Melanie Cornett-Gross of Laurel County: “Motivation is playing basketball together. That is what my son likes. We also picked him up a set of weights. (He is a teenager.)”
Michele Vinson Knab (Owen Electric Cooperative): “We play a game at the grocery; I will purchase two bonus items (not on our list) if you can tell me all the ingredients. I let them pick a few treats and this gets them involved in finding good food choices. Dance parties, playing soccer, having fun are the best motivators to get the kids moving.”
Melissa Wiley Hollingsworth (Owen Electric Cooperative): “This time of the year is hard when all I hear is ‘I’m bored.’ We do limit electronics time. Usually there is none during the week unless we play a Wii game as exercise. I do let them have their iPods for music but only for music without headphones. So we all have to like what’s playing, especially Mom!”
Allison Placke Gregg (South Kentucky RECC): “I always offer a healthy snack with the request of a cookie or chips. Also, I will have them washed and sitting on the counter to snack on for easy access…I let them help me put the groceries away so they can see what options of snacks they will have (fresh berries, yogurt, etc.).”
Gwynne Aidala (Farmers RECC): “My children do what they see...I’ve started riding a stationary bike or lifting hand weights while watching TV. Without prompting, I’ll see my children doing the same.”
Christene Makin (Blue Grass Energy Cooperative): “We lost my dad to a heart attack in 2006 and his lifestyle, eating, habits, etc., were the cause. We talk as a family about how your eating and exercise habits affect you. This is the biggest motivator for all of us.”
CULTIVATE THE AUTHENTIC YOU
This year, Lisa Capehart—an exercise physiologist and certified wellness coach from Foster—didn’t just serve the Kentucky Living Health Club as a valuable source of information and encouragement.
She also offered members a free, 12-week e-course in written and mp3 form titled “An Organic Approach: Cultivate the Authentic You.”
Her emphasis was not on the technical side of things—which foods burn fat, which exercises fit together in a weekly program—but on the psychological and spiritual changes that are necessary for a person to become healthier.
Indeed, they’re focused away from the usual obsession with pounds lost. In a formulation she’s fond of, Capehart says, “Making healthy choices is the goal. Losing weight is the outcome.”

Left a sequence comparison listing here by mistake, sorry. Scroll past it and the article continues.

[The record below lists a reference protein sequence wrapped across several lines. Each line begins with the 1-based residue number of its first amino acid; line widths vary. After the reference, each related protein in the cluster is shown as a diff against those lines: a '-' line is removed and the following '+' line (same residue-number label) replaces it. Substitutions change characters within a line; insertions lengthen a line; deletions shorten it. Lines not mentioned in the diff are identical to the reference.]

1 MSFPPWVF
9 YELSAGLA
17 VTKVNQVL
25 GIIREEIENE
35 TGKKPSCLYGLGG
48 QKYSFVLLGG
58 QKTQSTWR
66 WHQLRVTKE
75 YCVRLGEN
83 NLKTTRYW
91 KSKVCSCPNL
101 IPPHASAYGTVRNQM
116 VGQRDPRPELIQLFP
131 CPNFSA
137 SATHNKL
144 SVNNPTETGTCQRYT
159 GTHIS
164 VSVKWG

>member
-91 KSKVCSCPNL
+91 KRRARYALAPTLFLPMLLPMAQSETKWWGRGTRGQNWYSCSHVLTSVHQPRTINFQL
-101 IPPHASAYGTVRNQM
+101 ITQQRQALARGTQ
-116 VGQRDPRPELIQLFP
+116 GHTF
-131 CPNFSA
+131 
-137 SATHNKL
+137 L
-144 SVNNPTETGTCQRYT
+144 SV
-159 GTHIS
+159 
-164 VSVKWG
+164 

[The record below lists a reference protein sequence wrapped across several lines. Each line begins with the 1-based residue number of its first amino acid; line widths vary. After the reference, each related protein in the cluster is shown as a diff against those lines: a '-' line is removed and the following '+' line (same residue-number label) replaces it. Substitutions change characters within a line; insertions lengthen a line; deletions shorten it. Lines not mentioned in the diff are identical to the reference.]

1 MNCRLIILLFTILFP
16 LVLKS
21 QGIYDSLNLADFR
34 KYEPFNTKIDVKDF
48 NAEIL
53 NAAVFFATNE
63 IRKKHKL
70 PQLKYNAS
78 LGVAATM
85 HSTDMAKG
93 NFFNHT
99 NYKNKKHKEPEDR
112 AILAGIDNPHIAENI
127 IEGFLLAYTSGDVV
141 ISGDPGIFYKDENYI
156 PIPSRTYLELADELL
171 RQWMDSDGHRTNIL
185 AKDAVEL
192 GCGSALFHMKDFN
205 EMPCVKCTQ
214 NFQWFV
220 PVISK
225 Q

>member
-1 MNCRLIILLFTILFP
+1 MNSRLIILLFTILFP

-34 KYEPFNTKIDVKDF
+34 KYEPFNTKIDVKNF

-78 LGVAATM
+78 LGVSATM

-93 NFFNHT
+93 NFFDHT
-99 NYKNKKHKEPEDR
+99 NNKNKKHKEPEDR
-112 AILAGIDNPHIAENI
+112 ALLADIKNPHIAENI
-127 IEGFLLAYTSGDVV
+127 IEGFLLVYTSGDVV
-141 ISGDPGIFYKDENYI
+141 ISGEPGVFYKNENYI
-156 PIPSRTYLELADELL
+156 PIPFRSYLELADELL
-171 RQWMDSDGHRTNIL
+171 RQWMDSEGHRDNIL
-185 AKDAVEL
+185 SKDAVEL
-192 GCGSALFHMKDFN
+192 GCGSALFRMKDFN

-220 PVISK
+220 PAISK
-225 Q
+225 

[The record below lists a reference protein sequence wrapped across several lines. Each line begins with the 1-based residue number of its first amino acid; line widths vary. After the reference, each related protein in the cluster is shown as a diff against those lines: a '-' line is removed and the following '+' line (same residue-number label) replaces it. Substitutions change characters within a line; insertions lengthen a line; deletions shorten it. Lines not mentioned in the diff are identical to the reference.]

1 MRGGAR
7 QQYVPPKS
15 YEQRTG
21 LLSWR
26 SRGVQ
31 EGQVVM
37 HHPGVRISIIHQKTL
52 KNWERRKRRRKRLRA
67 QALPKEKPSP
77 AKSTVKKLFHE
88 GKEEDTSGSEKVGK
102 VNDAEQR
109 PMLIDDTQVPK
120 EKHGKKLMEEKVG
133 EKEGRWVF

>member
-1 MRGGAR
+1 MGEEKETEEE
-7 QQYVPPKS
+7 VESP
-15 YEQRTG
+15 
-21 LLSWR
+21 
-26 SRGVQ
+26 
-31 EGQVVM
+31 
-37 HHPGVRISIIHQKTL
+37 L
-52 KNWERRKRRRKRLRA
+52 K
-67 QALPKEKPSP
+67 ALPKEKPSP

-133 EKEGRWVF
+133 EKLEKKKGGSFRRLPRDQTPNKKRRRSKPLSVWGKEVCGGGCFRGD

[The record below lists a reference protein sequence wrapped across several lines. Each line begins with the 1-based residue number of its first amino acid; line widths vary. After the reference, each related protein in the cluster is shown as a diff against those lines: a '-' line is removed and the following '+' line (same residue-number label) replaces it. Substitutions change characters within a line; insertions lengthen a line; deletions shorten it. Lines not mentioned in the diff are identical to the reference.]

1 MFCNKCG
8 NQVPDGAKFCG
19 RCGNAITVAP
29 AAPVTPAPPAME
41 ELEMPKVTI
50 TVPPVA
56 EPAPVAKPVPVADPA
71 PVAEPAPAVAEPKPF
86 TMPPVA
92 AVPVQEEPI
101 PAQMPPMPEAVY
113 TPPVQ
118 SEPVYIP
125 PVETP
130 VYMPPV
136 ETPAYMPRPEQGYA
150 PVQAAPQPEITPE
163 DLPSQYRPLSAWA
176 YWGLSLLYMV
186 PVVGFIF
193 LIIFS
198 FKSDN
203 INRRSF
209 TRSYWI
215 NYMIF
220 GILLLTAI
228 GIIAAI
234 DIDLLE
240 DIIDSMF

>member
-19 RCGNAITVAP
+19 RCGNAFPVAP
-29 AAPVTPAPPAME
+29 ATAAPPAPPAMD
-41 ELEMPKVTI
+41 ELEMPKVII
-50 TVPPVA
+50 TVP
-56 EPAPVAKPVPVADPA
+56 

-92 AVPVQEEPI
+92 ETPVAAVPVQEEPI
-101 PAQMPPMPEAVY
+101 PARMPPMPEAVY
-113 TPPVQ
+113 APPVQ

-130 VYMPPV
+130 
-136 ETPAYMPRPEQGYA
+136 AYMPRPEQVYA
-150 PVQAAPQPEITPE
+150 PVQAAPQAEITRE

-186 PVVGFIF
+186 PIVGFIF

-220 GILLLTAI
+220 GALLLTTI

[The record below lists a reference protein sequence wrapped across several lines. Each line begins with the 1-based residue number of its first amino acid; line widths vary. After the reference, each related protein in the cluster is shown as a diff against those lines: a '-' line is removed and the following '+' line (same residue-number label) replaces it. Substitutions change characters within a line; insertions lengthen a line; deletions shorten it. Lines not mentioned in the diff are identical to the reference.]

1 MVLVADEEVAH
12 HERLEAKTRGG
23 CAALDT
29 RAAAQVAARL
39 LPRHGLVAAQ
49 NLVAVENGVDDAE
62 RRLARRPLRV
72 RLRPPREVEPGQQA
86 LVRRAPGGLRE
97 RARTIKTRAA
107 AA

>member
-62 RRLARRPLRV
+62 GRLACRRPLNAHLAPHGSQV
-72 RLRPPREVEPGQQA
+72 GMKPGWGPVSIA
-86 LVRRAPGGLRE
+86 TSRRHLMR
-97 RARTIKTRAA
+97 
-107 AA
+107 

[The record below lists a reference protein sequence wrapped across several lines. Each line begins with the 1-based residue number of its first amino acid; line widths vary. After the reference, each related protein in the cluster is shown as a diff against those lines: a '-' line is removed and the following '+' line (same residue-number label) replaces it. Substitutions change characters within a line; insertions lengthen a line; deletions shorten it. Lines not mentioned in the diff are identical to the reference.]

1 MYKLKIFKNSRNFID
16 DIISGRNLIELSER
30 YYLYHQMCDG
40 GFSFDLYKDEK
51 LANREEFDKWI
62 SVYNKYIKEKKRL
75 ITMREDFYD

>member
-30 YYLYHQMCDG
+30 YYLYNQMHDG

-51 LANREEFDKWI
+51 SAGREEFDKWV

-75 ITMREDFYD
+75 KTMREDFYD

The approach developed from Capehart’s 16 years of experience with female clients, as her practice evolved from personal training to more of a coaching approach. One question seemed crucial to her: “Why couldn’t my clients do what they said they wanted to do?”
She got a sense of clients feeling unworthy because of the physical shape they’re in. She says she’s seen great results begin from a simple reframing of the situation—from “I’ve got to lose weight so I’ll like myself” to “I already like myself, therefore I’m going to take better care of myself so I’ll lose weight.”
“It’s not about deprivation,” she says. “It’s about making daily good choices for yourself because you love yourself.”
The course began with a series of four lessons that Capehart calls “the four pillars” and are also available as a free, stand-alone e-course called “4 Quick & Simple Ways to Change Your Life NOW!” on Capehart’s Web site, www.lisacapehart.com.
The four pillars are:
• AWARENESS Being present and aware of moment-to-moment experience, rather than abstracted from what is going on.
• ACCEPTANCE Accepting yourself as you are; viewing life circumstances not as something inflicted on you, but as malleable circumstances you can change.
• GRATITUDE Being aware of what you’re thankful for “makes it easier to see what is RIGHT with our lives.”
• RECOGNIZING YOUR VALUES AND PRIORITIES The tools for recognizing (and then realizing) “the authentic you.”
Capehart is trying to develop a book from this material, and as she talks about it you can see it as the authentic her.
“You have to make the internal journey to get true, lasting external results,” she says. “I really love helping people down this path.”
CONGRATS TO KL HEALTH CLUB GRAND PRIZE WINNER!
Drawn at random from those who participated in the Kentucky Living Health Club four-month challenge, our grand prize winner is Melissa Wiley Hollingsworth. From Kentucky Living she won a 32MB Wii U Deluxe Console and a variety of fitness games valued at $500. We are sure the Hollingsworth family—Melissa and Steve with sons Zack, Jake, Carter, and Peyton—will fully enjoy their prizes.